Genes regulated by SATB2 during neurodevelopment contribute to schizophrenia and educational attainment

Laura Whitton, Galina Apostolova, Dietmar Rieder, Georg Dechant, Stephen Rea, Gary Donohoe, Derek W. Morris, John M. Greally
2018 PLoS Genetics  
SATB2 is associated with schizophrenia and is an important transcription factor regulating neocortical organization and circuitry. Rare mutations in SATB2 cause a syndrome that includes developmental delay, and mouse studies identify an important role for SATB2 in learning and memory. Interacting partners BCL11B and GATAD2A are also schizophrenia risk genes indicating that other genes interacting with or are regulated by SATB2 are making a contribution to schizophrenia and cognition. We used
more » ... gnition. We used data from Satb2 mouse models to generate three gene-sets that contain genes either functionally related to SATB2 or targeted by SATB2 at different stages of development. Each was tested for enrichment using the largest available genome-wide association studies (GWAS) datasets for schizophrenia and educational attainment (EA) and enrichment analysis was also performed for schizophrenia and other neurodevelopmental disorders using data from rare variant sequencing studies. These SATB2 gene-sets were enriched for genes containing common variants associated with schizophrenia and EA, and were enriched for genes containing rare variants reported in studies of schizophrenia, autism and intellectual disability. In the developing cortex, genes targeted by SATB2 based on ChIP-seq data, and functionally affected when SATB2 is not expressed based on differential expression analysis using RNA-seq data, show strong enrichment for genes associated with EA. For genes expressed in the hippocampus or at the synapse, those targeted by SATB2 are more strongly enriched for genes associated EA than gene-sets not targeted by SATB2. This study demonstrates that single gene findings from GWAS can provide important insights to pathobiological processes. In this case we find evidence that genes influenced by SATB2 and involved in synaptic transmission, axon guidance and formation of the corpus callosum are contributing to schizophrenia and cognition. Schizophrenia is a complex disorder caused by many genes. Using new gene discoveries to understand pathobiology is a foundation for development of new treatments. Current drugs for schizophrenia are only partially effective and do not treat cognitive deficits, which are key factors for explaining disability, leading to unemployment, homelessness and social isolation. Genome-wide association studies (GWAS) of schizophrenia have been effective at identifying individual SNPs and genes that contribute to risk but have struggled to immediately uncover the bigger picture of the underlying biology of the disorder. Here we take an individual gene identified in a schizophrenia GWAS called SATB2, which on its own is a very important regulator of brain development. We use functional genomics data from mouse studies to identify sets of others genes that are influenced by SATB2 during development. We show that these gene sets are enriched for common variants associated with schizophrenia and educational attainment (used as a proxy for cognition), and for rare variants that increase risk of various neurodevelopmental disorders. This study provides evidence that the molecular mechanisms that underpin schizophrenia and cognitive function include disruption of biological processes influenced by SATB2 as the brain is being organized and wired during development. SATB2 in schizophrenia and cognition PLOS Genetics | https://doi.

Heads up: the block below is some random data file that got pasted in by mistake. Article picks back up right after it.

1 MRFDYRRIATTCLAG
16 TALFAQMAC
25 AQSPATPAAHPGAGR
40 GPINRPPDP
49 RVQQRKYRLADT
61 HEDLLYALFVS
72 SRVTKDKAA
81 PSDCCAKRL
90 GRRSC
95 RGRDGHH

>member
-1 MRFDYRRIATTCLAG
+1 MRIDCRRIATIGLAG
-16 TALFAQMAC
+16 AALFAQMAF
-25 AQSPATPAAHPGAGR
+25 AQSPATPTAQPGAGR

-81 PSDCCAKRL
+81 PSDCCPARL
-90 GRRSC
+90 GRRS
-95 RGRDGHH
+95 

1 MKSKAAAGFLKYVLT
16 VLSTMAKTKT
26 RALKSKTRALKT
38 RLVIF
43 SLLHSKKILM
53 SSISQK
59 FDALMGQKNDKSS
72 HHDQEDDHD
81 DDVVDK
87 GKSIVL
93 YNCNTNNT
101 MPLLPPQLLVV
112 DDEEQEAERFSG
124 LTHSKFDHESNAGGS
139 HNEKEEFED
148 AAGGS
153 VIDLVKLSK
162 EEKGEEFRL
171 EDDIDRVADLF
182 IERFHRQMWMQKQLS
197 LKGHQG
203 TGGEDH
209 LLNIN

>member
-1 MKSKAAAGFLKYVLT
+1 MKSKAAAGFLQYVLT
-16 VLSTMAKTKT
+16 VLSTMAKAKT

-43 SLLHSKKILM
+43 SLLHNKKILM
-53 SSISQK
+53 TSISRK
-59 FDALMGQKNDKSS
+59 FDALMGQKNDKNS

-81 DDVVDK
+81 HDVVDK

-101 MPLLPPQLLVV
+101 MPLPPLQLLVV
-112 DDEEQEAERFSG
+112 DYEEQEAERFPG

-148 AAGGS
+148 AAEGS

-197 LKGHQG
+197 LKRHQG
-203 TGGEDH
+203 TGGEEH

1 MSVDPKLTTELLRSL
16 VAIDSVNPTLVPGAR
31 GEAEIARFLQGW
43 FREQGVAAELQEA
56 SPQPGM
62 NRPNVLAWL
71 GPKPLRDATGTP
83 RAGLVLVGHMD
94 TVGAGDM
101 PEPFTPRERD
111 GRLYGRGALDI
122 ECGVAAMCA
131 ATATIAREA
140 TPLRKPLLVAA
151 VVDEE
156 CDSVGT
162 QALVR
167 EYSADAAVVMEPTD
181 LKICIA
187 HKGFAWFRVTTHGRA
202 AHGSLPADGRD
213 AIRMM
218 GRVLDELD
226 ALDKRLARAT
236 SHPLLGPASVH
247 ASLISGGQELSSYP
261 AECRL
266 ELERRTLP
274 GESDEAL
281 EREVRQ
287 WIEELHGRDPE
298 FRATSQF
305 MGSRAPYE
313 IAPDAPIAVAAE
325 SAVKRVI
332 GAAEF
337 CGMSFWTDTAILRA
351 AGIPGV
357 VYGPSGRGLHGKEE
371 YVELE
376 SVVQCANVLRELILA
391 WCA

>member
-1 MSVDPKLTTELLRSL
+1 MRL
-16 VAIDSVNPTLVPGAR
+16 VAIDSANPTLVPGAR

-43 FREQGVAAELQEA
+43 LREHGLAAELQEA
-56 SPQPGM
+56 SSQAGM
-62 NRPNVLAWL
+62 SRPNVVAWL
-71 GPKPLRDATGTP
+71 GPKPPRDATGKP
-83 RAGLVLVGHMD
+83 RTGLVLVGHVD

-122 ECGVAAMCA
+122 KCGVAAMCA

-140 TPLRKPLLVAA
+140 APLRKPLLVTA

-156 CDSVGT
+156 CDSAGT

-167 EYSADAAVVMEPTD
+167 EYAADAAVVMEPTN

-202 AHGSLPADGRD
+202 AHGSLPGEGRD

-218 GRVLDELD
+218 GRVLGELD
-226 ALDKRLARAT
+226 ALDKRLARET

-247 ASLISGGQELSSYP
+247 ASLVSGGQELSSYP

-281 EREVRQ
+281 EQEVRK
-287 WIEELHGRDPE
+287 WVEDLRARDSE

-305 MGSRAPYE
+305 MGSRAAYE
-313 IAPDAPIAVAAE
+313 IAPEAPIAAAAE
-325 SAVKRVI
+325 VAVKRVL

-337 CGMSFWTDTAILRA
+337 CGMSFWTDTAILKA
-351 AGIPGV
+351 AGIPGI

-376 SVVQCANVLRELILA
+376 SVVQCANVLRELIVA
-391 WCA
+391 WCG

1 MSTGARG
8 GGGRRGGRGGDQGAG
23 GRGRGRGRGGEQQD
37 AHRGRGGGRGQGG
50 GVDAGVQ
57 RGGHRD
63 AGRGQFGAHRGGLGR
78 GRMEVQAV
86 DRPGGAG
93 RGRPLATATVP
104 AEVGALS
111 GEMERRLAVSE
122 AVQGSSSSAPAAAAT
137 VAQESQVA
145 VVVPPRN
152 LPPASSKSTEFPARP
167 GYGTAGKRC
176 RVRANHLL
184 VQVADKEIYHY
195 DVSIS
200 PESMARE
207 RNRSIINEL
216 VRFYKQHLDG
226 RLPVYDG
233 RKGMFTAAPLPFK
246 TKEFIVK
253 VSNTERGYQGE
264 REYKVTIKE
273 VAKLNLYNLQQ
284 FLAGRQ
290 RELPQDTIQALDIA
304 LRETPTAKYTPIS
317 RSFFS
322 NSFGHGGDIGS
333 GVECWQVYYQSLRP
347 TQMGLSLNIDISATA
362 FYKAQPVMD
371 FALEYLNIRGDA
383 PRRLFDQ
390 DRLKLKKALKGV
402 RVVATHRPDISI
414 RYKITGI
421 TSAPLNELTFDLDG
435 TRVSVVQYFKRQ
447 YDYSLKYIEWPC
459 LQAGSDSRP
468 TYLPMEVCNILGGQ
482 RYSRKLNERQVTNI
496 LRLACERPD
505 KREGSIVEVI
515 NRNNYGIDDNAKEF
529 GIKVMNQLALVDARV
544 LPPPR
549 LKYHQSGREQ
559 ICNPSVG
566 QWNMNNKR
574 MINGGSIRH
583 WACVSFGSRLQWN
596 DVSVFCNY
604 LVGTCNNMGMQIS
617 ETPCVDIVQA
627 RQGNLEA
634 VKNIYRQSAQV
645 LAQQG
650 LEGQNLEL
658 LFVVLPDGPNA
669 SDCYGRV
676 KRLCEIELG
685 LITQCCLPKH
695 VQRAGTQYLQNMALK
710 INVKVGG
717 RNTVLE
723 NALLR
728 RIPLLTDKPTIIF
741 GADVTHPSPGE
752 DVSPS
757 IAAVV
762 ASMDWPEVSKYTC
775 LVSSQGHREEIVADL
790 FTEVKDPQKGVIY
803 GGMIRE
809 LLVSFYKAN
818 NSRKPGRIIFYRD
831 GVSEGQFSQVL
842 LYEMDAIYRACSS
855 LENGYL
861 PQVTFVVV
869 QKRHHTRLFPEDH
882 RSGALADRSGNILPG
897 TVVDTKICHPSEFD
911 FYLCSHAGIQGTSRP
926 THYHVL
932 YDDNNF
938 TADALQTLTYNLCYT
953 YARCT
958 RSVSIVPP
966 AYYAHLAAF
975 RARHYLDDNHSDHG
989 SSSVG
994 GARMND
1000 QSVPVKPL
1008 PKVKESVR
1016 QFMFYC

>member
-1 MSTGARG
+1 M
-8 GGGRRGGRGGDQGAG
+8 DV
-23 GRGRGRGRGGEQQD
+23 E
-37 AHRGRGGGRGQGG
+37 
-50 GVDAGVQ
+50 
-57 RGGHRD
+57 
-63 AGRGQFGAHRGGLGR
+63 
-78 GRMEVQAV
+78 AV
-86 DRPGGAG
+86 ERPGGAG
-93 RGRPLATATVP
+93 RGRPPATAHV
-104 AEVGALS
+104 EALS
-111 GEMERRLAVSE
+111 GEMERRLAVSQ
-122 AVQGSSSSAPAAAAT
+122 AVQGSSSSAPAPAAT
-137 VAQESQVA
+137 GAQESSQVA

doi:10.1371/journal.pgen.1007515 pmid:30040823 fatcat:thi4mhmjsre4xcbyjjmvjjth6q